The genome of HSV-1 translocates through the nuclear pore as a condensed rod-like structure.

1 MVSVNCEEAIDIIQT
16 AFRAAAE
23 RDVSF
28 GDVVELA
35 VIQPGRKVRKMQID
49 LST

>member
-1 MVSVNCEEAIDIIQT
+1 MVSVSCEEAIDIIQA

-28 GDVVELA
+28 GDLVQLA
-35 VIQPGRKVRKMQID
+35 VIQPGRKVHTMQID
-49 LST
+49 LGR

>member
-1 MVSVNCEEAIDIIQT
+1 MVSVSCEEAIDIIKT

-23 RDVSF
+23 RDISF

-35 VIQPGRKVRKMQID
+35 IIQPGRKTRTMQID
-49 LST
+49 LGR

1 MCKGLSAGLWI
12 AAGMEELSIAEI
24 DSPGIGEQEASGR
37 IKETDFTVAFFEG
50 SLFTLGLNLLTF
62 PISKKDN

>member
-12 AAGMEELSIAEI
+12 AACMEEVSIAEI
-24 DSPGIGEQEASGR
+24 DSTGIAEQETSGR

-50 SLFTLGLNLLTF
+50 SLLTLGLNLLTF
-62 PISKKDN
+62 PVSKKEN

In eukaryotic cells the nuclear envelope (NE) serves as a functional barrier between cytosol and nucleoplasm perforated by nuclear pore complexes (NPCs). Both active and passive transport of ions and macromolecules are thought to be mediated by the centrally located large NPC channel. However, 3-dimensional imaging of NPCs based on electron microscopy indicates the existence of additional small channels of unknown function located in the NPC periphery. By means of the recently developed nuclear hourglass technique that measures NE electrical conductance, we evaluated passive electrically driven transport through NPCs. In isolated Xenopus laevis oocyte nuclei, we varied ambient Ca2+ and ATP in the cytosolic solution and/or chelated Ca2+ in the perinuclear stores in order to assess the role of Ca2+ in regulating passive ion transport. We noticed that NE electrical conductance is large under conditions where macromolecule permeability is known to be low. In addition, atomic force microscopy applied to native NPCs detects multiple small pores in the NPC periphery consistent with channel openings. Peripheral pores were detectable only in the presence of ATP. We conclude that NPC transport of ions and macromolecules occurs through different routes. We present a model in which NE ion flux does not occur through the central NPC channel but rather through Ca2+- and ATP-activated peripheral channels of individual NPCs.